(92.) I Eshel, "The Architecture of the Cave Structures and their Stratigraphical Setting," in I. Eshel and K. Prag, Excavations by K. M. Kenyon in Jerusalem 1961-1967, 6.
(93.) H. J. Franken and M. L. Steiner, Excavations in Jerusalem 1961-1967, vol. 2: 49; H. I. Franken, "Cave I at Jerusalem--an Interpretation' in Trade, Contact, and the Movement of Peoples in the Eastern Mediterranean: Studies in Honour of J. Basil Hennessy, ed. S. Bourke and J.-P. Descoeudres (Sydney: Meditarch, 1995), 233-40; M. Steiner, "Two Popular Cult Sites of Ancient Palestine' SJOT 11(1997): 16-28; "The Archacology of Ancient Jerusalem' Currents in Research: Biblical Studies 6 (1998): t43-68; I. S. Holladay, Jr., "Religion in Israel and Judah under the Monarchy: An Explicitly Archaeological Approach," in Ancient israelite Religion: Festschrift Frank Moore Cross, ed. P. D. Millar, Jr., P. D. Hanson, and S. D. McBride (Philadelphia: Fortress Press, 1987), 249-99; as well as Kenyon, Digging Up Jerusalem, 130-43.
(94.) C. F. Graesser, "Standing Stones in Ancient Palestine," BA 35 (1972): 34-63; L. Stager, "The Archaeology of the East Slope of Jerusalem and the Terraces of the Kidron," JNES 41 (1982): 111-21; Franken and Steiner, Excavations in Jerusalem 1961-1967, vol. 2:1-60, 123-31; M. Ottosson, Temples and Cult Places in Palestine (Motala: Borgstroms Tryckeri AB, 1980), 105; Y. Shiloh, Excavations at the City of David I: Interim Report of the First Five Seasons (1978-1982) (Jerusalem: Hebrew Univ. Press, 1984), 28; D. T. Ariel and A. De Groot, City of David, 156; W. Zwickel, personal communication.
(95.) R. Reich and E. Shukron, "A Wall from the End of the First Temple Period in the Eastern Part of the City of David," in New Studies on Jerusalem: Proceedings of the Fourth Conference, December 10th, 1998, ed. E. Baruch (Ramat Gan: Bar Ilan Univ. Press, 1998), 14-26 (Hebrew); H. Shanks, "Everything You Ever Knew About Jerusalem is WRONG (Well, Almost)," BAR 25:6 (1999): 20-29; Ariel and De Groot, City of David, 159-64.
(96.) M. Steiner, "Two Popular Cult Sites of Ancient Palestine," SJOT 11(1997): 16-28.
(97.) Y. Nadelman, personal communication.
(98.) Franken, "Cave I at Jerusalem."
(99.) Ariel and De Groot, City of David, 156.
(100.) ANET, 287, with references.
(101) T. Dothan and S. Gitin, "Miqne, Tel (Ekron)," NEAEHL, vol. 3, 1054.
(102) S. Gitin, "Incense Altars from Ekron, Israel and Judah: Context and Typology," EI 20 (1989): 52*-67*; "New Incense Altars from Ekron; Context, Typology and Function," EI 23 (1992): 43*-49*.
(103.) See the articles listed in n. 58 above. N. Na'aman, "The Kingdom of Judah under Josiah," Tel Aviv 18 (1991): 3-71, suggests that the extent of the kingdom of Judah in Josiah's time is reflected in the town lists for Judah and Benjamin in the Book of Joshua. These do not extend further north than Bethel. For a more complete treatment see "Town-lists of Judah and Benjamin and the Kingdom of Judah in the Days of Josiah," Zion 54 (1989): 17-71 (Hebrew).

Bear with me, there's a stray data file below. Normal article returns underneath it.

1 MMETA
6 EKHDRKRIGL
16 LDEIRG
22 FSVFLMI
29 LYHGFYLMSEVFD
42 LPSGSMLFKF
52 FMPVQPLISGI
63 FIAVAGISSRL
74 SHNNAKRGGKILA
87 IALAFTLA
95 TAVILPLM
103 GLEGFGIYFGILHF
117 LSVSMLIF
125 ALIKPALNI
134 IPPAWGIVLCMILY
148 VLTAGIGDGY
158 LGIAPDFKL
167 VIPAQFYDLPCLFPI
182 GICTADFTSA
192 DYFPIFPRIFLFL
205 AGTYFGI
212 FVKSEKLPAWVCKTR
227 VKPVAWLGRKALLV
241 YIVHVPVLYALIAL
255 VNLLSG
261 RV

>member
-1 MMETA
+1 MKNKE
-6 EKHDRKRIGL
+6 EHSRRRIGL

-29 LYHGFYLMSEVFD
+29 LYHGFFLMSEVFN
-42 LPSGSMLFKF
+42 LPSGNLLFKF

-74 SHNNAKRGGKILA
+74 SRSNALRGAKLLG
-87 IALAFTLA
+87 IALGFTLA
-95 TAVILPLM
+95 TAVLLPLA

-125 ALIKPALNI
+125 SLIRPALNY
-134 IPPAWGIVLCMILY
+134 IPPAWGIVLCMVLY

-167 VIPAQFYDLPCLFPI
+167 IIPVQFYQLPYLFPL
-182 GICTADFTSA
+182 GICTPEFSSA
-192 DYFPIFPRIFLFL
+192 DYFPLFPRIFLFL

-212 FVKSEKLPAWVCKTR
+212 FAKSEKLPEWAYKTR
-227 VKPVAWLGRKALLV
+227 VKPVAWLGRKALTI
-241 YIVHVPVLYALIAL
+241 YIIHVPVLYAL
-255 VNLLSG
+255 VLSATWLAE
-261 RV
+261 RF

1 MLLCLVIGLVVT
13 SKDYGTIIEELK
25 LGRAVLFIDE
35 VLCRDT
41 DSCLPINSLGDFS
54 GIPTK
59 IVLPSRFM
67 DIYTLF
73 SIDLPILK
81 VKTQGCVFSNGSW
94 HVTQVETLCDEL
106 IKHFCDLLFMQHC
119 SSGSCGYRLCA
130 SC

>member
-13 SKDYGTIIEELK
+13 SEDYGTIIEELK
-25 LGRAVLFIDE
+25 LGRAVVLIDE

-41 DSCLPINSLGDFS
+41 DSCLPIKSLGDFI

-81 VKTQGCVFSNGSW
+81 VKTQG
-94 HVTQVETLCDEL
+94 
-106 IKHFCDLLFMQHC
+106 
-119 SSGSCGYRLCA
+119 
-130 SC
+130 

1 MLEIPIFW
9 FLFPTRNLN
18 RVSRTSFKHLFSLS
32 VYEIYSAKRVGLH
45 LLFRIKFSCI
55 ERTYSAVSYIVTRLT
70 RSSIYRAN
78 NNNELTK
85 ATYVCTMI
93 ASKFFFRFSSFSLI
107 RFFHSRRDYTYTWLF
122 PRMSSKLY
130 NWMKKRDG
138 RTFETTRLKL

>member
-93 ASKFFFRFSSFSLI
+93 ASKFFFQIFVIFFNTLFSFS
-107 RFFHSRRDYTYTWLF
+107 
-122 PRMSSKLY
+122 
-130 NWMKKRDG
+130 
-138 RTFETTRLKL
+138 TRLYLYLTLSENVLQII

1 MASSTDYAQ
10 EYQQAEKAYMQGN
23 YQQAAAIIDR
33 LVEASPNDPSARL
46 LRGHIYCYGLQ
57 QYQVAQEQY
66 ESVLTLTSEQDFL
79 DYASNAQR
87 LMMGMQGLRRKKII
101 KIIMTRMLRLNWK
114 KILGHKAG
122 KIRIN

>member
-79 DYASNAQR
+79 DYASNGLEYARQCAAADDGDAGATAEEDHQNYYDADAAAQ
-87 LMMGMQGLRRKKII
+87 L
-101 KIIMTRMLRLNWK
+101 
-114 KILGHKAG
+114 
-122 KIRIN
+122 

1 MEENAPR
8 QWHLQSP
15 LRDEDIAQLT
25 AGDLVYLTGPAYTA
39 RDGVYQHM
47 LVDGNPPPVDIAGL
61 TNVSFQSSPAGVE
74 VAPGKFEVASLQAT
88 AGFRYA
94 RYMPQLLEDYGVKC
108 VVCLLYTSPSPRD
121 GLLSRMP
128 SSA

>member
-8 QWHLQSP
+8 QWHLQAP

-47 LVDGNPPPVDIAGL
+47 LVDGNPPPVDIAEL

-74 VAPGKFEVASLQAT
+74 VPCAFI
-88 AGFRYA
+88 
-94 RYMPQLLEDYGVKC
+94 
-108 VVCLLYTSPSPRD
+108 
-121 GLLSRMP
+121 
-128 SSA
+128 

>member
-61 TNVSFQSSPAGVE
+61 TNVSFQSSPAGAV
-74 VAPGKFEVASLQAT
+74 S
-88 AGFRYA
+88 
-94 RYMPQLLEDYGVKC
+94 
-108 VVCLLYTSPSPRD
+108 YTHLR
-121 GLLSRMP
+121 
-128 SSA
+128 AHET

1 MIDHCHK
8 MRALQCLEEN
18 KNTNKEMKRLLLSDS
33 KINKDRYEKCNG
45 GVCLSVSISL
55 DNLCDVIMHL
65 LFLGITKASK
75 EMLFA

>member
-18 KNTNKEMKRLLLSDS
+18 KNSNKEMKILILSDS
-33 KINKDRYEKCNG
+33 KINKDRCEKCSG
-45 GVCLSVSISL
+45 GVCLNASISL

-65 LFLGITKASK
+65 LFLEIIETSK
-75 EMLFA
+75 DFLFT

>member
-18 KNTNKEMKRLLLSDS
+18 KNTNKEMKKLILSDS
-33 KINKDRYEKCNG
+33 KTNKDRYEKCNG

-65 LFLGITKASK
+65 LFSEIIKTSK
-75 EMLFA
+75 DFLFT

(104.) Herr, BA 60(1997): 114-83.
(105.) D. Ussishkin, "Megiddo," OEANE, vol. 3, 467.
(106.) G. Loud, Megiddo II: Seasons of 1935-39, Text (Chicago: Univ. of Chicago Press, 1948).
(107.) D. Ussishkin, "The Destruction of Megiddo at the End of the Late Bronze Age and its Historical Significance," Tel Aviv 22 (1995): 240-64. Stratum VI appears to be Philistine: A. Mazar, "The Emergence of the Philistine Material Culture," IEJ 35 (1985): 95-107. Finkelstein dates VIA to the United Monarchy according to his low chronology.
(108.) The following discussion is based on D. Ussishkin, "Schumacher's Shrine in Building 338 at Megiddo' IEJ 39 (1989): 149-72.
(109.) Pace Shiloh, "Iron Age Sanctuaries," and E. Stern, "Schumacher's Shrine in Building 338 at Megiddo," IEJ 39 (1989): 149-72.
(110.) Ussishkin, "Schumacher's," 166. (Ussishkin reports here from Schumacher's findings.)
(111.) D. Ussishkin, "Notes on Megiddo, Gezer, Ashdod, and Tel Batash in the Tenth to Ninth Centuries B.C.," BASOR 277-78 (1990): 71-91, argues that Pharaoh Sheshonq would not destroy a city in which he had set up his inscription. He suggests the city would have continued under Egyptian control but was destroyed later. Of course, the occupants would not have known that their town would not have been destroyed, and may have buried their shrine in anticipation of attack.
(112.) D. Ussishkin, "Gate 1567 at Megiddo and the Seal of Shema, Servant of Jeroboam," in Scripture and Other Artifacts: Essays on the Bible and Archaeology in Honor of Philip J. King, 410-28. I. Finkelstein, "The Archaeology of the United Monarchy: An Alternative View," Levant 28 (1996): 177-87; and "Bible Archaeology or Archaeology of Palestine in the Iron Age? A Rejoinder," Levant 30 (1998): 167-74, disputes the usual chronology for Iron Age I Megiddo. He dates Megiddo Stratum VA-IVB to the early ninth century according to his "Low Chronology." But see the responses by A. Zarzeki-Peleg, "Hazor, Jokneam and Megiddo in the Tenth Century B.C.E.," Tel Aviv 24 (1997): 258-88; A. Ben Tor, "Hazor and the Chronology of Northern Israel: A Reply to Israel Finkelstein," BASOR 317 (2000): 9-16; and S. Bunimovitz and A. Faust, BASOR 332 (2001): 1-10. As I noted above, a full discussion of the debate is well beyond the scope of this paper, but dating the strata according to Finkelstein's chronology does not change the conclusions.